Articles Posted in Supreme Court of Alabama

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On October 8, 2016, Rita Kay filed a complaint against "Brookwood Baptist Health LLC" and fictitiously named defendants pursuant to the Alabama Medical Liability Act, based on injuries she allegedly suffered at the hands of another patient while she was being treated in the Psychiatric and Behavioral Health Inpatient Services Unit at Brookwood Baptist Medical Center from October 8, 2014, until October 12, 2014. She asserted claims of medical negligence, false imprisonment, negligence and wantonness, breach of contract, and negligent and/or wanton hiring, training, and/or supervision. Brookwood Health Services, Inc., filed a petition for a writ of mandamus directing the Circuit Court to dismiss Kay's action against it. Assuming, without deciding, that service on Brookwood Baptist Health LLC, the original defendant, was proper, the materials before the Alabama Supreme Court established that Brookwood Baptist Health LLC did not receive the complaint until February 13, 2017 -- 128 days after the lawsuit was commenced. Therefore, the Court concluded Brookwood established it was added as a defendant after the expiration of the applicable limitations period and that relation-back principles do not apply. Therefore, it has demonstrated that it had a clear legal right to the relief sought. Accordingly, the Supreme Court granted the petition for a writ of mandamus and directed the trial court to vacate its September 7, 2017, order denying the motion to dismiss filed by Brookwood Health Services, Inc., and to dismiss Kay's complaint. View "Ex parte Brookwood Health Services, Inc." on Justia Law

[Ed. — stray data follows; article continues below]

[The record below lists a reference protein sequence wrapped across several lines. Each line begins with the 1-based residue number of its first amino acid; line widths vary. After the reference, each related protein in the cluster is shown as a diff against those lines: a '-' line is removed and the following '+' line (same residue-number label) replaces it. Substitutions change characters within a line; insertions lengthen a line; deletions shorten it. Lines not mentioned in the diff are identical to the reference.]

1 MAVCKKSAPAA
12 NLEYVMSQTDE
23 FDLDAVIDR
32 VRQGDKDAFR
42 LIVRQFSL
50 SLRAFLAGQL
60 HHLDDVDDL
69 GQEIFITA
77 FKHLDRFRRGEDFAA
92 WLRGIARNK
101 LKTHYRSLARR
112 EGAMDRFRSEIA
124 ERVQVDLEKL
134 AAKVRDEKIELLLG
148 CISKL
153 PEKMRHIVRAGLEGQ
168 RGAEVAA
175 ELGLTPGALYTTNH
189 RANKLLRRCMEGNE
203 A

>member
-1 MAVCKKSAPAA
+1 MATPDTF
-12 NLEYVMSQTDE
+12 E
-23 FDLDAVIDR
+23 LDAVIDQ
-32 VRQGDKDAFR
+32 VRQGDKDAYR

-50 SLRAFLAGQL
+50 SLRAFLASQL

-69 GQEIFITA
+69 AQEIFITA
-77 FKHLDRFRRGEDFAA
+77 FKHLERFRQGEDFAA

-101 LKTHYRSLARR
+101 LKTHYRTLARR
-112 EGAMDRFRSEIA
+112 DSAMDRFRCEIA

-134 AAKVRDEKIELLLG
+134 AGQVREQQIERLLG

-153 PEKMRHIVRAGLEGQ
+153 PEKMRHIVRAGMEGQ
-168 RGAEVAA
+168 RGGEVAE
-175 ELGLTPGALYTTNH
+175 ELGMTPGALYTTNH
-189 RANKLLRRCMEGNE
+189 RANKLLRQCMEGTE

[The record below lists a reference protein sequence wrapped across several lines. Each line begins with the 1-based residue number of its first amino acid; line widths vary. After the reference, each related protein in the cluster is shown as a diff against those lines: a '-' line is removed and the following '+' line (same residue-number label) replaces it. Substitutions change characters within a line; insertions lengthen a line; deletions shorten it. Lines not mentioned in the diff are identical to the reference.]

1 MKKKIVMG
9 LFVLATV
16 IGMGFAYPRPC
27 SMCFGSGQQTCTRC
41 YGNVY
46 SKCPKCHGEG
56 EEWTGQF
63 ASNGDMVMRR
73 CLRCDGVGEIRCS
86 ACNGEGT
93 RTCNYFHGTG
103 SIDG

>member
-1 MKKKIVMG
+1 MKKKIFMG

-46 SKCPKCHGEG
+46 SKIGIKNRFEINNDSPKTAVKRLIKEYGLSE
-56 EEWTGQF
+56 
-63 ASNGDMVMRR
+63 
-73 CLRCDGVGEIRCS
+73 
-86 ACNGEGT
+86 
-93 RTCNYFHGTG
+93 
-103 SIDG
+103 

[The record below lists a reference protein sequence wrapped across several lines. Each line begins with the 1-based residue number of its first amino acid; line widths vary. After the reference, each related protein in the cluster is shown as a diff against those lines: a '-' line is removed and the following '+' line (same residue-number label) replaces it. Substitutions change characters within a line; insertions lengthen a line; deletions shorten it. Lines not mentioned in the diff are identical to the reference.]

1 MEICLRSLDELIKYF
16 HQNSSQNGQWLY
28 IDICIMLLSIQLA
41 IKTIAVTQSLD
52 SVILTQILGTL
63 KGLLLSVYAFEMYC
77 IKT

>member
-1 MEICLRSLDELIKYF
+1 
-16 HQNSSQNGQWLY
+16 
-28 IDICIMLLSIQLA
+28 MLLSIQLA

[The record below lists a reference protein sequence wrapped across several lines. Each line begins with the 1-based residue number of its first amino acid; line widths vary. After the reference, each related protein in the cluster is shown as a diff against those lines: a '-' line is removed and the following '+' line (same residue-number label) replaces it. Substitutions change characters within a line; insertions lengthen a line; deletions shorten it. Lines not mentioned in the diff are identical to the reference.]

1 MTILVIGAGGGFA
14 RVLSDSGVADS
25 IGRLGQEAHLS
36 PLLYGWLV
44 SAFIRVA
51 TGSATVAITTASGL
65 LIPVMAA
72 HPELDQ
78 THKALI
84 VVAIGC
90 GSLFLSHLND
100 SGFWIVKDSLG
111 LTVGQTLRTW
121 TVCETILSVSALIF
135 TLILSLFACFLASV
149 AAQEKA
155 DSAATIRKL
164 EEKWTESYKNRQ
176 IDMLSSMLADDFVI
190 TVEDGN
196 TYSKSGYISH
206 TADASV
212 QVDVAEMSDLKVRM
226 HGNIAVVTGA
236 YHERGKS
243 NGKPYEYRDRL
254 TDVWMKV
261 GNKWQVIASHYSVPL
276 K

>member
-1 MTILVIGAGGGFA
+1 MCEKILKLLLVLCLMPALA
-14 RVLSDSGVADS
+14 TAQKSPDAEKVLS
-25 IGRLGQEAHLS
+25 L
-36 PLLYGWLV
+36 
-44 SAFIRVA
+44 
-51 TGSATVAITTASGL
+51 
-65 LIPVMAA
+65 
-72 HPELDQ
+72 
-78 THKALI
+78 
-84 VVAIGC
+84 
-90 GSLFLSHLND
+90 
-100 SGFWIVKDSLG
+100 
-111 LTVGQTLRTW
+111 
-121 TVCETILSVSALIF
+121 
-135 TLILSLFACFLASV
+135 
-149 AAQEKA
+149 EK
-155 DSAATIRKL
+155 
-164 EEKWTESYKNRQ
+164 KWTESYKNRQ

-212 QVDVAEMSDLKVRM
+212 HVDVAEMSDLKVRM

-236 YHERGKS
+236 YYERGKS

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In consolidated petitions, defendant Mobile Infirmary Medical Center ("MIMC") sought a writ of mandamus to direct the Mobile Circuit Court to vacate portions of its May 5, 2017, discovery orders. More specifically, in case no. 1160731, MIMC sought mandamus review of the portion of the trial court's order compelling MIMC to produce certain documents previously submitted to the trial court for in camera review on the ground that the documents are protected from discovery under section 6-5-551 and/or section 22-21-8, Ala. Code 1975. In case no. 1160815, MIMC sought mandamus review of another May 5, 2017, order denying MIMC's motions seeking reconsideration of, or in the alternative, a protective order regarding the trial court's November 10, 2016 order compelling MIMC's response to various discover requests. The underlying case centered on a negligence action brought by the administrator of the estate of Rhonda Lynn Snow who sought surgery at an MIMC facility in 2013. At around 5:50 a.m. on December 11, 2013, a nurse allegedly administered a dose of Dilaudid to Rhonda; thereafter, at 6:40 a.m. Rhonda was found "non-responsive" in her room and the staff at the medical center were unable to resuscitate her. Rhonda remained on life support until her death on January 3, 2014. The Alabama Supreme Court determined MIMC demonstrated the trial court exceeded its discretion in requiring MIMC to respond to the discovery requests at issue, and accordingly, issued writs in both cases. View "Ex parte Mobile Infirmary Association d/b/a Mobile Infirmary Medical Center." on Justia Law